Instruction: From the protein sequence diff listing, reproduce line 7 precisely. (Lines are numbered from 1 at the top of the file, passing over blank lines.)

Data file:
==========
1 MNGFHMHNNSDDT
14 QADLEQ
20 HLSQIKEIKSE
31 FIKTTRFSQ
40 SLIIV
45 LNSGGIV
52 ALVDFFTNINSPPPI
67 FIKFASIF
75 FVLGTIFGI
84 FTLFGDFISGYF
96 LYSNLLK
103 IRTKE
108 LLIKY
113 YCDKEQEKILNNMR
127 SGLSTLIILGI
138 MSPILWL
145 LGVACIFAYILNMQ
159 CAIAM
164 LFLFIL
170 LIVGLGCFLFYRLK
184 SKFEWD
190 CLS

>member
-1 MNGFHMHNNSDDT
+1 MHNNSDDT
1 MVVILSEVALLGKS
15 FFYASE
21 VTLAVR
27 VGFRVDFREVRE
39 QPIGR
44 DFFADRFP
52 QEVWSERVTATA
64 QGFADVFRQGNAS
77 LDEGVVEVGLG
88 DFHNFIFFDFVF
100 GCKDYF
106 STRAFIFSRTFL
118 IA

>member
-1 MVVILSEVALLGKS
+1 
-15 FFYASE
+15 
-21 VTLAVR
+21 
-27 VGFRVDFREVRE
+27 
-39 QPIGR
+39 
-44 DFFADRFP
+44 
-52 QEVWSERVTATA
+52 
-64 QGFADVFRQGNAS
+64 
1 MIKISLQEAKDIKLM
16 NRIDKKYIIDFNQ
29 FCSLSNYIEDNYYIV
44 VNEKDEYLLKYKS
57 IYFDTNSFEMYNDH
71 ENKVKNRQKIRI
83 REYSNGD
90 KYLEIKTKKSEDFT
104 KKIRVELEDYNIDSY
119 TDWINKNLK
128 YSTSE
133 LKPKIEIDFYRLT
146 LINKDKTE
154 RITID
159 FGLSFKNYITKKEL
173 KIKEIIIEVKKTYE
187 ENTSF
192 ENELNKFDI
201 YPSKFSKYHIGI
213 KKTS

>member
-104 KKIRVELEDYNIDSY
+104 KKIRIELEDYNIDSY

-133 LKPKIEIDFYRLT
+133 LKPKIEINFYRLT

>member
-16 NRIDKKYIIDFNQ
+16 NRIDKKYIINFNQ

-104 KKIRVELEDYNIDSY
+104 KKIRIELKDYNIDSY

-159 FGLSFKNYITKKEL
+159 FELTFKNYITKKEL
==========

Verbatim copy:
52 ALVDFFTNINSPPPI